With incredible physical tools, a massive frame and very good strength, Hubbard is the kind of height-weight-speed prospect who will enamor some defensive coaches. Until they turn on the tape and try to figure out exactly what he is and what he can be. Hubbard underachieved at 'Bama, a place where players with far less physical skills have flourished. In fact, most Bama defenders come into the NFL overrated for being maxed out as players, coached up to the hilt by Nick Saban and Kirby Smart, but with Hubbard, it's merely a projection because of Hubbard's raw skills at this point. The light might never go on (one team said he appeared disinterested in its interview with him) unless he starts to harness his ability more and a team figures out what role is best for him.
SMALL SCHOOL WONDER
Western Kentucky LB Andrew Jackson
Pardon us if we lump WKU in with the small schools, even after making the jump to I-A. But the elevation did not appear to faze Jackson, who displayed his strong play at the higher level. Jackson has plenty of red flags, including some character concerns after a high school arrest and a suspension this past season for a violation of team rules. Jackson's weight also has fluctuated, and he's a bit stout at 6-1 and 250 pounds, likely making him a two-down linebacker. But he can hit hard, plays with passion and has some real explosion to his game. Someone will bite.
Borland was the best-performing linebacker at the Senior Bowl, and he blew teams away with his maturity, preparedness and approach to the game — one team said his interview was one of the best they could remember. But the concerns about his surgically repaired shoulder are real, and he has almost comically short arms, which could hinder his ability to disengage from longer-armed blockers. Borland has the kind of determination and traits to make it no matter when he's drafted, but he might not be the second- or third-rounder some had him pegged early in the draft process.
After a slow start to the season, Attaochu adjusted to his role in Ted Roof's defense, a switch that had him playing as more of a true end rather than as a 3-4 outside 'backer in space. That's not where he's best. With his assignments more streamlined, you could see the light go on. Attaochu is an upfield rusher who could can wreak real havoc — watch the way he tormented Pitt's Tom Savage and affected his play, and Attaochu absolutely teed off on Georgia — as a situational rusher on either side of the line who can grow into a full-time role. You could see him going off the board somewhere in the second round now.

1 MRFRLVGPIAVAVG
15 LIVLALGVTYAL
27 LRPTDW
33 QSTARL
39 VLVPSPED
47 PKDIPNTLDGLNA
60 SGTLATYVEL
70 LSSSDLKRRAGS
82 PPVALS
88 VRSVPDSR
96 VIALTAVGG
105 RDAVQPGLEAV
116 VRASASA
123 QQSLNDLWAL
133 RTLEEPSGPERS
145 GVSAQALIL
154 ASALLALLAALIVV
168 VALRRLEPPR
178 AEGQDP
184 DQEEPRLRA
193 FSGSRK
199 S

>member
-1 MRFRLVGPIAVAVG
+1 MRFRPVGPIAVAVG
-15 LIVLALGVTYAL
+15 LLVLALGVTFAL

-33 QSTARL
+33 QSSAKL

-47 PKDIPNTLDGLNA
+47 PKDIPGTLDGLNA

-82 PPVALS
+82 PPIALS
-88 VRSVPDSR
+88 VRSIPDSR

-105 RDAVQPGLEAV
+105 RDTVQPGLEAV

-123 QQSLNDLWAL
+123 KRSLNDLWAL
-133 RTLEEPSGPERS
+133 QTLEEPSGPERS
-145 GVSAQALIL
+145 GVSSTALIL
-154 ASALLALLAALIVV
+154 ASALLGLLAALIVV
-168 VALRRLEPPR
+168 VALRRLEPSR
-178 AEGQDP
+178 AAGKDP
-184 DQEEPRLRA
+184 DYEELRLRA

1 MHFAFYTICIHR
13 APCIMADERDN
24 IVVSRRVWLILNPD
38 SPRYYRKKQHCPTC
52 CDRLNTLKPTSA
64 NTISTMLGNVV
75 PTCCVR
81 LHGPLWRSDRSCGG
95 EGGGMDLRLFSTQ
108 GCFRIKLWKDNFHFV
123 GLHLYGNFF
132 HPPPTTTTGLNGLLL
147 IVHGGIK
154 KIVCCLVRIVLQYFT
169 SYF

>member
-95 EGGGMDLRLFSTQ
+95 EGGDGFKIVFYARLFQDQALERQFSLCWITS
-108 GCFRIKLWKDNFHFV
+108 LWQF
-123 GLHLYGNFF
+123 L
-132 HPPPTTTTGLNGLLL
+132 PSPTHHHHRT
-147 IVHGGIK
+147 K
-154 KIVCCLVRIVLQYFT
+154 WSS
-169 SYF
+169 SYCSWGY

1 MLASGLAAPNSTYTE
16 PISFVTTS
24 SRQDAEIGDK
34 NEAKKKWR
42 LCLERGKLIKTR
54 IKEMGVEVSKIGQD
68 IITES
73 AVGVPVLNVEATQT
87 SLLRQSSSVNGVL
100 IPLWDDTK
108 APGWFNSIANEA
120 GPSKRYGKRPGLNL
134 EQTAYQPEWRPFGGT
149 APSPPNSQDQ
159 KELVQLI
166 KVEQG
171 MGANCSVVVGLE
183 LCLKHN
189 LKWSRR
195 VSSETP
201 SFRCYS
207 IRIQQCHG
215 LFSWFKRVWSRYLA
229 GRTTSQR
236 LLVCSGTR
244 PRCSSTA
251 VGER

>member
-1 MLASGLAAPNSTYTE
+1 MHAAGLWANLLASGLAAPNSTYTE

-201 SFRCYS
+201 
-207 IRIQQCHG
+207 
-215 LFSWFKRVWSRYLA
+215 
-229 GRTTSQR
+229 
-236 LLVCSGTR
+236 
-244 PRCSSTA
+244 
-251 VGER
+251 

Notre Dame OLB Prince Shembo
Some teams have red-flagged him for character issues after Shembo admitted to being linked to an alleged sexual assault case on a girl who later committed suicide. That will hurt him in the NFL's eyes. But Irish officials have stood behind Shembo, and he never was charged in the case. He also has displayed rare wingspan, athleticism and strength as an outside rusher. Shembo had a strong pro day and is the kind of athlete who could become a demon on special teams if he passes the character test.
PLAYER WHO WILL GO UNDRAFTED BUT SHOULDN’T
Iowa State ILB Jeremiah George
Like Borland, he's short, incredibly instinctive and highly motivated. George has longer arms than Borland but suffered a stock hit when he was unable to run or perform drills at the combine following a hamstring pull. Teams might have forgotten about George a bit, but he's strong and intense and could make a solid weak side linebacker who cuts his teeth on special teams first.
Mack to the Jaguars
As much as the Jaguars need a quarterback, it would be hard for them to look past what appears to be a perfect match: Mack's skills in a Gus Bradley-coached defense. Mack could step right into the "Leo" rush role and will have a decent cast around him to deflect pressure. Plus, we like that he's going to an NFL city where the spotlight isn't as bright, so Mack can ease into the NFL without unreal expectations. In order to make his defense go, Bradley needs an edge disruptor, and Mack might be the perfect piece.